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In 1991, when he was just thirty years old, actor Michael J. Fox was diagnosed with Parkinson's disease. While Parkinson's normally afflicts adults...

Hi,again.I was wondering if you can help me with the scenario that I have attached and answer the following questions(there is no word count and if u can write out the question and then the answer that would greatly be appreciated, and include a reference page)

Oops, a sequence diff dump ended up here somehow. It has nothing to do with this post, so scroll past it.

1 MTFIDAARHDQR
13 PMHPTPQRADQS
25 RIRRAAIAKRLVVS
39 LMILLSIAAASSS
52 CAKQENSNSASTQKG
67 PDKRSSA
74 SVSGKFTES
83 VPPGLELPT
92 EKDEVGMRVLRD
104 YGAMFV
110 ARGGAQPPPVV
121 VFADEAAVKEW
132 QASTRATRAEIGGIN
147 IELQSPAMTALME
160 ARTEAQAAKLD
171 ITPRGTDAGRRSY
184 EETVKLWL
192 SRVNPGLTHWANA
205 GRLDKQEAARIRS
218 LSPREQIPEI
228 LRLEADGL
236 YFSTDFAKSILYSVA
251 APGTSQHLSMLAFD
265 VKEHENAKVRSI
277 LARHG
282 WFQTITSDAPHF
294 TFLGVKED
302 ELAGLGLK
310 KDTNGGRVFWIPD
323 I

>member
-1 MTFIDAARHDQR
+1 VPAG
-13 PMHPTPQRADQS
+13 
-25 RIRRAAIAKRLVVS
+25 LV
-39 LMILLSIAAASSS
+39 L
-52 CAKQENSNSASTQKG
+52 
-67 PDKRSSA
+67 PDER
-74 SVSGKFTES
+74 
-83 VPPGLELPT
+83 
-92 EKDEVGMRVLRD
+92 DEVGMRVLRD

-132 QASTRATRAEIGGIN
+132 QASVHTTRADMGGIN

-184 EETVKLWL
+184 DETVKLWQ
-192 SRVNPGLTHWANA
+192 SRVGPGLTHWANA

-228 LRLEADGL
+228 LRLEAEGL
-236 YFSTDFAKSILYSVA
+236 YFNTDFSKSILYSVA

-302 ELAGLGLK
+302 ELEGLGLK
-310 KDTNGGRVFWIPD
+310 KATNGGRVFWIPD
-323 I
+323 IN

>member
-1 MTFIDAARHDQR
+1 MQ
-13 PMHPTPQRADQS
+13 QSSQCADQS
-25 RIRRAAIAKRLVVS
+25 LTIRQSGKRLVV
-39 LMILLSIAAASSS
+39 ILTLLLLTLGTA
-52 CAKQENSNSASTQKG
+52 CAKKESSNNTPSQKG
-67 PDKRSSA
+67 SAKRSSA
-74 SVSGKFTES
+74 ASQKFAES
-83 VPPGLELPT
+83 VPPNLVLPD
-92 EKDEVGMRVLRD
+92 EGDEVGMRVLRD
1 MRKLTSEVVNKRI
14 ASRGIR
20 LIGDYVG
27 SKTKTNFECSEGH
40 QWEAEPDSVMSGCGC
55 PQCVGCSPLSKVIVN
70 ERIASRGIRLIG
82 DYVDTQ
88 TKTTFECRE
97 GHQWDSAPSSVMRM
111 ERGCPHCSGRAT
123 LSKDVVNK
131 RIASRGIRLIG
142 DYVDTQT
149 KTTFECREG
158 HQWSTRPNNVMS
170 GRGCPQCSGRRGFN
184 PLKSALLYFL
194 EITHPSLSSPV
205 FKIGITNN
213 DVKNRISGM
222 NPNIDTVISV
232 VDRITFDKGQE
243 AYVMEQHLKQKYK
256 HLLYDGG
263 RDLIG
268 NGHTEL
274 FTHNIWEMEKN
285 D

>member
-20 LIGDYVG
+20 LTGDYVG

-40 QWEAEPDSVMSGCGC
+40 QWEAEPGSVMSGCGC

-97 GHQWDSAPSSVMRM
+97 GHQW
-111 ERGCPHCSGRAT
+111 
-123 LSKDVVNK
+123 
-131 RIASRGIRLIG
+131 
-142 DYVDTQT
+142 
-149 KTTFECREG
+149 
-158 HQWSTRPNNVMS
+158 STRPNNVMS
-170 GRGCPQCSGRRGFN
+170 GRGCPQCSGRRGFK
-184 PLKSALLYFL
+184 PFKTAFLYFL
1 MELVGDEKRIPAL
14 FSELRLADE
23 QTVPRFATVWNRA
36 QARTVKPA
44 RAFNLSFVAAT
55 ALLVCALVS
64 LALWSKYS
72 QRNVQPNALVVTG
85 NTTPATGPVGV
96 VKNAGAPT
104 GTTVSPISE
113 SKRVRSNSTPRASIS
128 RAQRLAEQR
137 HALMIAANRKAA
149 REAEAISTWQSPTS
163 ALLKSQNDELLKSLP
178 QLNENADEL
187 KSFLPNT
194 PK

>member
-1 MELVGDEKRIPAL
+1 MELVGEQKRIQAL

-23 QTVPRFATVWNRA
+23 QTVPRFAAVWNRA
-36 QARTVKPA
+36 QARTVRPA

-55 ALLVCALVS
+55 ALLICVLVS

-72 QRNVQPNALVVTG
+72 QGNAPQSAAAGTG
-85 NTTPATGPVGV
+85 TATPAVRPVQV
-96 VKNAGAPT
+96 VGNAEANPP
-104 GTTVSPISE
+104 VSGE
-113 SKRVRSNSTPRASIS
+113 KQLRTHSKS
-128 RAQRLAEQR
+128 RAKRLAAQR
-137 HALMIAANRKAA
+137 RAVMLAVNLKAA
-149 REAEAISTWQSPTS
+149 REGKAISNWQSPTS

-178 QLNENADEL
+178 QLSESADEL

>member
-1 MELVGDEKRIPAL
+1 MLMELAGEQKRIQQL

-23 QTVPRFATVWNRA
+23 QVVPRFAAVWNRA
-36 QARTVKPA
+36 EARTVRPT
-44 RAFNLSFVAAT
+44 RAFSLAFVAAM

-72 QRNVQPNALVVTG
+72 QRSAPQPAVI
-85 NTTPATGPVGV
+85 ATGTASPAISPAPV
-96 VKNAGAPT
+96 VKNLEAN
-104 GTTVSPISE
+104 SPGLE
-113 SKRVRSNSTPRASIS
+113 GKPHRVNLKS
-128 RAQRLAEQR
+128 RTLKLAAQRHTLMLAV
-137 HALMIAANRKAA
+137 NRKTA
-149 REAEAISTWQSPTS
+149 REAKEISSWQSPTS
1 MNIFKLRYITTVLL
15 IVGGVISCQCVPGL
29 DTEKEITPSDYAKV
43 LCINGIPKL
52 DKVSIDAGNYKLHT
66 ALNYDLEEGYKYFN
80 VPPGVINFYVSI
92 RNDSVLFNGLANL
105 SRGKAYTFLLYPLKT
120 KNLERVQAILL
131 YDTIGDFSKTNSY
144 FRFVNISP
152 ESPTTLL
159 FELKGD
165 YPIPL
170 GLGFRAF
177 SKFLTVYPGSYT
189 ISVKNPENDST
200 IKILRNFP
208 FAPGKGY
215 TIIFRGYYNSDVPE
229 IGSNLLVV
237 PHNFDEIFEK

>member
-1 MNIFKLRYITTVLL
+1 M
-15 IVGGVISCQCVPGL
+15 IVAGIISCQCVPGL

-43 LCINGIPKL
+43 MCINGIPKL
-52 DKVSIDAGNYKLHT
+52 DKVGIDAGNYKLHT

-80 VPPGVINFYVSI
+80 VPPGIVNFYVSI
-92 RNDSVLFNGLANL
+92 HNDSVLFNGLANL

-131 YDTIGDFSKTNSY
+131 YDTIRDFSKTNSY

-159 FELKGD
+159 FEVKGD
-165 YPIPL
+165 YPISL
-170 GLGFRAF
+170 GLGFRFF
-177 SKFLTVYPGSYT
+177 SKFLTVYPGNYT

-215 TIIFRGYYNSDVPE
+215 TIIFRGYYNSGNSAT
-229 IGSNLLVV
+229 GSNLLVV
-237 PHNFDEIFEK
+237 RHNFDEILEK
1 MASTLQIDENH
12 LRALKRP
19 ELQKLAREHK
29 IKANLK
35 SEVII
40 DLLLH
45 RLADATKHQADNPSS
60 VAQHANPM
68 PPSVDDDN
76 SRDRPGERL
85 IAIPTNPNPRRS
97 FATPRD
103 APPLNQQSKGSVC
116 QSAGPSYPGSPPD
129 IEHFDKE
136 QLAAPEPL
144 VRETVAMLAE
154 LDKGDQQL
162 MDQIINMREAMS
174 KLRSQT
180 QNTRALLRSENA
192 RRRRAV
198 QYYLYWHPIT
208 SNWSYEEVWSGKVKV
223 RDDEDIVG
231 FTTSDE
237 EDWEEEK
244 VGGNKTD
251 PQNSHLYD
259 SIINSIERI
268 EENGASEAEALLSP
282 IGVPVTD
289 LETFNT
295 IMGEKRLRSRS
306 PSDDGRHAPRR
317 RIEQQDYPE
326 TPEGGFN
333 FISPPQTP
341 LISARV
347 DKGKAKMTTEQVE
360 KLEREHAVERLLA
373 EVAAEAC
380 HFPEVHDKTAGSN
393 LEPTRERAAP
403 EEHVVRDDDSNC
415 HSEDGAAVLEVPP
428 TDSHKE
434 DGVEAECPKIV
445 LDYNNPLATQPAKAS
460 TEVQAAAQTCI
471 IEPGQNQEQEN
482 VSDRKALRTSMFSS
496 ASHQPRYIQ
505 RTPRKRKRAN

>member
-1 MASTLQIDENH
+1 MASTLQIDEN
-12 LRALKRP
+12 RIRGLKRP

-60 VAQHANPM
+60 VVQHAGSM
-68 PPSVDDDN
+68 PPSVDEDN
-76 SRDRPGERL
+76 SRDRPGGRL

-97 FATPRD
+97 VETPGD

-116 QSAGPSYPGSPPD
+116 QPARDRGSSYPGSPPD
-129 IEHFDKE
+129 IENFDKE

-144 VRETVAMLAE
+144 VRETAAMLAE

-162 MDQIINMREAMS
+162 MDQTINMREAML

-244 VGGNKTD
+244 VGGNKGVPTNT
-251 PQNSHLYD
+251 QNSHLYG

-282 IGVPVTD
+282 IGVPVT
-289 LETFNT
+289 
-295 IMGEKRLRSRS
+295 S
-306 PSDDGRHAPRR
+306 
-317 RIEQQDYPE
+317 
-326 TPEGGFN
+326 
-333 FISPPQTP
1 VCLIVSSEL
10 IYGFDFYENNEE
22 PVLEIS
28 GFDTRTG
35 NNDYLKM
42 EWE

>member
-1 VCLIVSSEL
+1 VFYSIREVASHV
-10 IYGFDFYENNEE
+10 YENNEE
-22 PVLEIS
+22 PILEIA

What do you think about the comparison between embryonic stem cell research and research on adult human beings or children? Is the comparison a fair one? What do you think is the moral status of a human embryo – and why? Some argue that if the research on embryonic stem cells can help treat Parkinson’s, then the end (helping Parkinson’s patients) justifies the means (which involves killing embryos). This argument clearly takes a utilitarian perspective. What weighs on the other side, however, are the various concerns having to do with the fundamental value of human life. What are your views? Until the 2009 Stem Cell Executive Order, U.S. law forbade research on any stem cell lines created after 2001 (that is the year in which that law was established). Compare the overall utility resulting from the new law with the overall utility that could be expected from the previous law. Is it just to destroy a human embryo for the sake of saving the lives of others? Discuss this question in terms of the justice objection.What do you think of the concern that allowing embryonic stem cell research might devalue our attitudes toward human life? Recent medical advances indicate that induced pluripotent stem cells – adult stem cells that have been reprogrammed to an embryonic stem-cell- like state – may be able to take on the role that embryonic stem cells have. From a rule utilitarian standpoint, would it be better to experiment with those cells instead? From your point of view, does it make a difference whether adult or embryonic stem cells are used? Image you are finishing up your college degree in a medial field (e.g., medical technology), and you are presented with the opportunity to take an internship in one of the labs dedicated to embryonic stem cell research. Would it be ethically justifiable for you to take the job?